"The only real stumbling block is the fear of failure. In cooking, you have got to have a what-the-hell attitude." ~ Julia Child

Lost in Translation: The Donut Muffin, Two Ways

by Julie on March 9, 2012

in Sugar and Spite, Sweet!, Travel

Late night with donut muffins

I like to think I eat pretty well. But sometimes the situation calls for a donut.

The Drama Teen is more afflicted with the donut jones than I am. She found this recipe for donut muffins in a magazine at her grandparent’s house during a holiday trip to England and would not be put off. Not by the lateness of the hour.  Not even by the metric measurements, which had me shaking my head violently.

“Right,” said Grandma Chris, slapping hand to thigh in the English manner of resolve. She stood up and went into the kitchen.

“You’re not making these now for her are you?”

“I am.”

“Because you don’t have to, you know…”

“I know.”

“Don’t put yourself out for the girl,” I said “She can get a donut tomorrow…”

Chris fixed me with a look that said, “Don’t be a git. Put on this apron.”

Now I will say this. If you own a kitchen scale, these are totally easy to make, take less than an hour, and your children will love you forever.

But first you have to translate the following, or allow your English relative to do it for you:

Donut Muffins (From GoodFood Magazine)

140g golden caster sugar, plus 200g extra for dusting
200g plain flour
1 tsp bicarbonate of soda
100ml natural yogurt
2 large eggs, beaten
1 tsp. vanilla extract
140g butter, melted, plus extra for greasing
12 tsp. seedless raspberry jam

These came out of the oven and everyone fell on them while still warm. And even I have to admit they were pretty awesome.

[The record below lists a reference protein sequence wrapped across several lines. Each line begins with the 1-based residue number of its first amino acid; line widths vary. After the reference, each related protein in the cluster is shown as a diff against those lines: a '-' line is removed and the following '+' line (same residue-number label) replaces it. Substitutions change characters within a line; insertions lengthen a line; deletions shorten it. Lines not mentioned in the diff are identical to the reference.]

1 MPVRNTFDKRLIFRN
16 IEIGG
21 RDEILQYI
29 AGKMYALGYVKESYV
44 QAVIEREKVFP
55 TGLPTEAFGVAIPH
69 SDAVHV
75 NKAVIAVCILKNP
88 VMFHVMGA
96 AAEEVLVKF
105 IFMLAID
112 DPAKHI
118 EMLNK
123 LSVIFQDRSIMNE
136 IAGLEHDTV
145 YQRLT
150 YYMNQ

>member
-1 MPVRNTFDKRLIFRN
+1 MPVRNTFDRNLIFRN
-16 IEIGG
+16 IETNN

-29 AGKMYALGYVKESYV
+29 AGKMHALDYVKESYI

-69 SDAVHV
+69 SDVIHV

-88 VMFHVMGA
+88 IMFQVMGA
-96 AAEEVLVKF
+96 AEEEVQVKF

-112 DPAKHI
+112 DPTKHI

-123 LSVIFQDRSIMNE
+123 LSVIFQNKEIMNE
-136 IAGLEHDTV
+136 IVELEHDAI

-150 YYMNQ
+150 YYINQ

Ah, but when you try to recreate them on this side of the pond, using American measurements, the results are not so great. Not bad, just kind of meh.

So meh I figured I did something wrong and tried it again. Nope. Meh still.

This after I spent half an hour trying to translate metric measurements into cups and teaspoons. I don’t think I got it quite accurate. Maybe I should have a kitchen scale after all. And maybe caster sugar is different from regular, American-style granulated sugar?

You try it and let me know…

 

 

{ 7 comments… read them below or add one }

Luuuuuuukey-Luuuu March 9, 2012 at 5:32 pm

Teh donut muffins!!!! There’s no meh involved; seriously, zero meh.

And, yes, caster sugar is different – but don’t ask me how. I’ve been here too long.

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Mazzy March 9, 2012 at 6:10 pm

For mehless donut muffins next time, ask to borrow my scale. Or go to a corner store and look for a shifty looking drug dealer type. I’m sure they can ”teach” you the equivalent of grams to anything. Lol! Safer just borrowing my scale.

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Virginia March 9, 2012 at 6:32 pm

Caster sugar is different. It’s finer, smoother, less gritty. I’ve heard you can achieve the same effect by ‘whizzing’ it first, but who can be bothered?? Some recipes just work better in their place of origin. Gives you something to look forward to next time you go there…

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Julie March 9, 2012 at 6:35 pm

Yes but how, pray, does one “whizz” sugar?

Reply

Maria Weston March 9, 2012 at 6:36 pm

Apparently castor sugar is just super fine sugar. You can make your own in a food processor by pulsing said American sugar until it’s super fine, but not powdered. There is some concern that the sugar could “sand” the inside of your food processor, so if that’s a problem, use a coffee grinder or spice grinder instead.

I’m surprised that they use metric on the other side of the pond. I thought pounds, ounces and such were still used over there. But what do I know? :p

Reply

alice March 9, 2012 at 7:42 pm

My scale changed my life, I highly recommend getting one. I think mine was $20 and now all of my breads turn out fabulous and everything is super easy to make. I also end up with fewer cups and things to clean. (Bonus: you can choose to measure in grams or ounces so there’s no pesky conversion issues)

Reply

Julie March 12, 2012 at 10:16 pm

OK, now I’m seriously thinking I need to get me a scale…

Reply

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